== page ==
As a parent, you’re going to worry. You’ll worry about concrete things like whether your baby has gotten enough to eat. Or if your toddler is warm enough without a jacket. You’ll worry about abstract things, like if your child is happy. Or whether they’ll always “do the right thing.” And you’re going to worry about sleep. Especially when they are newborns, you’ll worry about sleep. It’s ironic, but some of the newborn stage’s biggest worries will likely occur when your baby isn’t crying and sleeping peacefully.
But the anxiety is based on some reality. Sudden Infant Death Syndrome (SIDS) is a terrifying reality that impacts over a thousand American families annually.1 While SIDS is the leading cause of death in babies under 1 year of age, most SIDS deaths (90%) occur in babies under 6 months of age.2
There are many unknowns about SIDS. This is part of the reason why it is so frightening. But the truth is that parents can do many things to help prevent SIDS during the highest-risk period and beyond.
Following Safe Sleep Guidelines:
According to the American Academy of Pediatrics (AAP), there are several things you can do to ensure your baby is sleeping as safely as possible.3
- Place your baby on their back to sleep.
- Ensure a firm, flat sleep surface
- No loose bedding, soft objects, toys, or bumpers in the crib
- Avoid the use of commercial devices inconsistent with safe sleep recommendations (only things labeled as a “crib,” “bassinet,” or “play yard” are approved for safe sleep)
- Keep the bedroom/nursery temperature between 68°-72°F to allow for temperature regulation.
- Do not allow smoke around your baby.
But more than sharing what you can do to promote safe sleep, I want to tell you why safe sleep is so important. Knowledge is power, and I believe we’ll do better when we know better!
Read the Updated Safe Sleep Guidelines from the AAP
Why Safe Sleep Habits Matter:
Putting babies to sleep on their tummies, with blankets surrounding them, or even snuggled in a positioner-type “nest” can put your newborn at risk for suffocation. Stuffed animals, bumpers, and soft blankets certainly make cribs look warm and cozy. But as boring as it sounds, a firm flat mattress is the best and safest option for your little one. Infants can get tangled up in blankets and loose bedding and have their airways blocked. When they are tiny and not strong enough to free themselves, anything extra in the crib poses a risk of suffocation.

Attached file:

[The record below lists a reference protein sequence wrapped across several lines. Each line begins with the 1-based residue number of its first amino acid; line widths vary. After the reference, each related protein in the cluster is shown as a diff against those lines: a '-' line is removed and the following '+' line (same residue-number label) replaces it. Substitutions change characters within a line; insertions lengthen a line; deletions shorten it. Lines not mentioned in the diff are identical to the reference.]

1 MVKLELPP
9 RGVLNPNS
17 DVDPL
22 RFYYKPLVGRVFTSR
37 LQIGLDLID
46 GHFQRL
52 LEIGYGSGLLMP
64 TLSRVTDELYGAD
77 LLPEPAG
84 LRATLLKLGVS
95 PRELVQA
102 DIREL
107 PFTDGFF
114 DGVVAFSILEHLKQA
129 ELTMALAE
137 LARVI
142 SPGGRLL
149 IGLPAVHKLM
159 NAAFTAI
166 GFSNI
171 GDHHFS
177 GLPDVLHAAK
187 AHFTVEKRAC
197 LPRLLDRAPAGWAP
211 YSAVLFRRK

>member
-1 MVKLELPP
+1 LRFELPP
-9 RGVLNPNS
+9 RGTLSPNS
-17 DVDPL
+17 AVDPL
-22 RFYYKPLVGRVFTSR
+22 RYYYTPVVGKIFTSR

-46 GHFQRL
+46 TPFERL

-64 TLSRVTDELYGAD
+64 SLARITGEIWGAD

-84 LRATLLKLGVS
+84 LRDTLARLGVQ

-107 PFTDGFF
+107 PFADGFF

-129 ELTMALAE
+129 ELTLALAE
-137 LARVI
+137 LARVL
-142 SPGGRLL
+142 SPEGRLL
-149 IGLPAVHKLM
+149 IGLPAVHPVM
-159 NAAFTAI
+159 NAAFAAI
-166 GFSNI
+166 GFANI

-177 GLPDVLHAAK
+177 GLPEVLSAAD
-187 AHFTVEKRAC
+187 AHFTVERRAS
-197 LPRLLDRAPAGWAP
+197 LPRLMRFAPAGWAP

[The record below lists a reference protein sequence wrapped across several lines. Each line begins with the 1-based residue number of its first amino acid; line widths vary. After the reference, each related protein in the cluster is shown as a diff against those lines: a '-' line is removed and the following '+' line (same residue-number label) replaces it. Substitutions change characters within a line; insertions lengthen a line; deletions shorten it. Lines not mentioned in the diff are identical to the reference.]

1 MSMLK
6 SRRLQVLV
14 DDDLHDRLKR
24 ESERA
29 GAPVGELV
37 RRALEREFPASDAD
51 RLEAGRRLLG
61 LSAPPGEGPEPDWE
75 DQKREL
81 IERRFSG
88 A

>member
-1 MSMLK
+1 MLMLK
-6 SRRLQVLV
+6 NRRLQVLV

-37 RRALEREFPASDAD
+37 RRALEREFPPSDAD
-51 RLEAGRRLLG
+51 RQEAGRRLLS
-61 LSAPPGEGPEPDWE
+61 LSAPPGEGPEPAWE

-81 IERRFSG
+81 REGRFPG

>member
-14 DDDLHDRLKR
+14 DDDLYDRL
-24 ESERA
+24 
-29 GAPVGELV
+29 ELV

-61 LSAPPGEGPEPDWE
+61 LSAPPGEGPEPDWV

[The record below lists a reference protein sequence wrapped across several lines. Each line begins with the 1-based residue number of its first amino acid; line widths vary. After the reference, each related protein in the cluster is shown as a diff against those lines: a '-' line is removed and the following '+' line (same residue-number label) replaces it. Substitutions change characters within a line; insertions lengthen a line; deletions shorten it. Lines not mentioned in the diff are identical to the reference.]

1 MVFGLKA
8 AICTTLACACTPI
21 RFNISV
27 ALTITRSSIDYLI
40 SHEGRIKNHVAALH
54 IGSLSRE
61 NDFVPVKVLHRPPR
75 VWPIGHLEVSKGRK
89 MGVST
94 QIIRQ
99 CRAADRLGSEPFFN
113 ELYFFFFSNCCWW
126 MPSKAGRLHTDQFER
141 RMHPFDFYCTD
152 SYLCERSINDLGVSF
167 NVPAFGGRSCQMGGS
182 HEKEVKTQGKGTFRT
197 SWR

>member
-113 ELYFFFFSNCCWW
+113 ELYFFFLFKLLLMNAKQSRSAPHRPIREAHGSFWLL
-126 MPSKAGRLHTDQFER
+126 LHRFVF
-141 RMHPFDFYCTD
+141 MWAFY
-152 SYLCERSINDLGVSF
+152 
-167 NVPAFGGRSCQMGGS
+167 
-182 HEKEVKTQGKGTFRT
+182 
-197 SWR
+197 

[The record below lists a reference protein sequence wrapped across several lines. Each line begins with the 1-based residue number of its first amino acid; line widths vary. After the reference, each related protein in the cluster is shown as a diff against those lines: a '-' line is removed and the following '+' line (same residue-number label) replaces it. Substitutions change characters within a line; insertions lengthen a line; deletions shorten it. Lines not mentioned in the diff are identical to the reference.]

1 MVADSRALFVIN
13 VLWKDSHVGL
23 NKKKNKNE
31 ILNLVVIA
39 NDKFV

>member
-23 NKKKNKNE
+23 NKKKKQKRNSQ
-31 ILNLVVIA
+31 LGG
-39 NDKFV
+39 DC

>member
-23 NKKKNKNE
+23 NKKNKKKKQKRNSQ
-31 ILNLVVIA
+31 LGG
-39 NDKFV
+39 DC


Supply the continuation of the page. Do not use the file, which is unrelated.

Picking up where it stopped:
Note: When placing your baby in their crib or bassinet, always put them on their back. However, once your baby can roll both ways independently, most pediatricians agree that they are okay to stay there if they roll to their tummy. Run it by your provider first!
Sleeping on a firm flat surface may not seem like a big deal. But when babies are placed to sleep at an incline, it can put them at risk for positional asphyxiation.4 Because babies’ heads are so large and heavy compared to the rest of their body, they are likely to flop forward when their bodies relax into sleep. Babies’ tracheas are also very small, and this, along with their lack of muscle strength and inability to control their head and neck, can cause their airways to become blocked very easily. If you are looking for an alternative place to nap your baby outside of their nighttime sleep space, I recommend a portable bassinet or playard. Both of which are safe and approved for sleep.
Carbon Dioxide Rebreathing
The concept of “carbon dioxide rebreathing” is why even things marketed as “breathable” are still unsafe to use in your baby’s crib, bed, or any sleep situation. Many people don’t realize that experts believe carbon dioxide rebreathing is highly linked to SIDS.5,6 As your baby breathes in oxygen, they breathe out carbon dioxide. If their face is too close to fabric (like the side of a positioner or a bumper in the crib), that little space begins to fill with carbon dioxide, which they will begin to inhale more than oxygen. This is also why it’s important to only have a firm mattress in your baby’s crib; softer materials like memory foam can create tiny air pockets that can increase the chances of carbon dioxide rebreathing.
Why Safe Sleep Matters to Me, Personally:
Safe sleep is a non-negotiable in my book. I’m all for “you do you” when it comes to most things parenting, whether or not you want to have a medicated or unmedicated birth, breastfeed or formula feed, work in or out of the home, or even how you choose to discipline. But I feel obligated to speak up about unsafe sleep practices. Please know this does not come from a place of judgment or shame; it is my JOB to educate families on how to sleep safely because lives depend on it!
When you’re exhausted, relying on various devices and apparatuses that promise to help your baby sleep well can be easy. It can be tempting to bring your baby into bed with you at 3 a.m. Especially if they just won’t fall asleep after a feeding. Or strap them into a swing because you know it can buy you an extra hour or two before they wake up again. Unfortunately, you now know that these are not safe sleep practices. And as parents, we have enough to worry about to spend time stressing about our babies’ safety when they’re sleeping. It is possible for your child to sleep well and safely. And if you need help, sleep coaches (like me) can help you achieve this. You are not alone.
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